The art of properly practicing technical passages on the guitar has numerous parallels to athletic coaching in its way, as it is a physical endeavor requiring repetition and focused execution of muscular movements with the purpose of consistent improvement.
To this end, I’d like to share a trick borrowed from the world’s elite speed- and strength-coaching athletes that will support you get the maximum intensity from your guitar workouts in the minimum amount of time.
It also will let you break through speed barriers that have been holding you back from attaining your accurate technical potential.
There are a lot of scientific terms to describe the method involved such as “stimulating the adaptation response” and “priming the neuromuscular junction,” but the technique is basic: If your objective is to cleanly perform an exercise at 105 bpm (See the exercises at the finish of this piece for some brief, “skill specific” examples) and your current maximum speed is one hundred bpm, you will break up your exercise with the distinct exercising into the following 5 “sets”:
Warm-up, 60 percent of max (60 bpm): With a metronome or drum machine/program, carry out the exercise or etude slowly and methodically. Emphasize relaxed, economical movement with precise, articulate execution. Repeat the exercising constantly for 1 minute with out stopping or pausing among repeats.
Functioning set, 85 % of max (85 bpm): Following resting for a minute, improve the speed and play the physical exercise for 45 seconds. Once once again, spend focus to consistent mechanical perfection through relaxed movement. Make sure your tone is smooth and even and that you are completely synchronized with the beat.
Max set, one hundred % of max (100 bpm): Rest one more minute and then increase the speed to your initial maximum. Execute the workout for as lengthy as you can with consistent timing, articulation and tone (Make note of how long you had been able to preserve up the pace, and be sure to set out to outperform yourself the next time you try cycling by means of this exercise!). Many guitarists breathe unevenly in the course of exercise levels of this intensity, so pay extra interest to maintaining an even breath flow all through (in via your nose, out by way of your mouth). Continue at this step until you can repeat the exercise perfectly for at least 30 seconds.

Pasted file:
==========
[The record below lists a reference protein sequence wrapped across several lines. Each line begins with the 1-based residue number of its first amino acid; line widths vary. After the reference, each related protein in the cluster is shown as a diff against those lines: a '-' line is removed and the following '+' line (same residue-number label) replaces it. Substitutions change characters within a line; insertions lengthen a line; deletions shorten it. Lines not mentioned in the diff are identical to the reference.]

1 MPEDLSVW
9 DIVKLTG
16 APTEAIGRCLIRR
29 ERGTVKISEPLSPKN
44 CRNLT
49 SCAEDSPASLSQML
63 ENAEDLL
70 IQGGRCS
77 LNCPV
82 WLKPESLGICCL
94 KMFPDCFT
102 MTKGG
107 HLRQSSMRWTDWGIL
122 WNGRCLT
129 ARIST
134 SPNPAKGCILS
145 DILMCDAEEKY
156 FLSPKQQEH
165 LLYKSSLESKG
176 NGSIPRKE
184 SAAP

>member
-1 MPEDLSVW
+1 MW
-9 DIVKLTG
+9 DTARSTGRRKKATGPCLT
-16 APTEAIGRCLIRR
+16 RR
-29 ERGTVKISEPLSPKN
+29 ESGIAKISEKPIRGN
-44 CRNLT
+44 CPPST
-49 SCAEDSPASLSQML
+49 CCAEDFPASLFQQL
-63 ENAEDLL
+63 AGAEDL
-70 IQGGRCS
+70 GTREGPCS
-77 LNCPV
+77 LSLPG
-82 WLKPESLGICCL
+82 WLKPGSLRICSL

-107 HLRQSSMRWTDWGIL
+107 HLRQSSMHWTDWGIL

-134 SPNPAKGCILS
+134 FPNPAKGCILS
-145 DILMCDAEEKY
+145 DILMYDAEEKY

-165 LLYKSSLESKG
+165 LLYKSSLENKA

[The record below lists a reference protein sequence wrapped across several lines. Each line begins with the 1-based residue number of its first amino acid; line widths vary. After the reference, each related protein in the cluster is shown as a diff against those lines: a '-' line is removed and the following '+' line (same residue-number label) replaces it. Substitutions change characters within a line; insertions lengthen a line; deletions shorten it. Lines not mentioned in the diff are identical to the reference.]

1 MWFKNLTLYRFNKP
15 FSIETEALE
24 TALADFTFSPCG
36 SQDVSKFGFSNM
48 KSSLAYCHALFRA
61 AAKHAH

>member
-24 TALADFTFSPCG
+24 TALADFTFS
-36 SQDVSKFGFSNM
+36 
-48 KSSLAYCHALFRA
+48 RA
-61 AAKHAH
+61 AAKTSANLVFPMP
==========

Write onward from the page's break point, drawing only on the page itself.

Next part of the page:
OVERLOAD set, 110 percent of max (110 bpm): You should be very pumped by this point and feeling a burn in your forearm muscle tissues, so rest for a minute (but no much more!) just before raising the speed again. (Warning: Never play by way of sharp discomfort! A very good “burn” and/or light fatigue are perfectly standard, but stop the immediate you feel intense discomfort.)
In the course of your rest period, set the tempo to this 110 percent speed and listen intently to the beat. Mentally recall and visualize the peak efficiency moments of your prior sets, “hear” your self performing the workout at this tempo, and envision your self playing with the identical perfection and concentrate of the earlier sets with heightened intensity. Play the exercise at the new tempo and push yourself with all of your inner-strength to preserve up with the beat.
Even although you won’t maintain perfect time and your technique will undoubtedly become significantly less precise (“She’s breaking up, Captain!”), do your greatest to sustain pace and do not cease for 30 seconds.
New Max, 105 percent of previous max (105 bpm): Without having resting in between sets, you need to be in a position to carry out the physical exercise with the exact same accuracy and relaxed intensity that you had during set 3, but at a new prime speed!
This strategy need to be utilised sparingly when the usual “incremental increase” style practice sessions seem to no longer be yielding any gains, or when you just want to get a quick boost with a particularly troublesome/frustrating lick.
Attempt this exercise with your favourite licks and workout routines (I suggest all of the quick workout routines in Paul Gilbert’s Intense Rock 1+two DVD set) and the exercises above. Satisfied shredding!
Scott Marano has committed his life to the study of the guitar, honing his chops at the Berklee College of Music under the tutelage of Jon Finn and Joe Stump and working as an accomplished guitarist, performer, songwriter and in-demand instructor. In 2007, Scott developed the Guitar Strength plan to inspire and give accelerated education to guitarists of all ages and in all types via state-of-the-art private guitar lessons in his property state of Rhode Island and globally by way of Skype. Visit Scott and find out much more at www.GuitarStrength.com.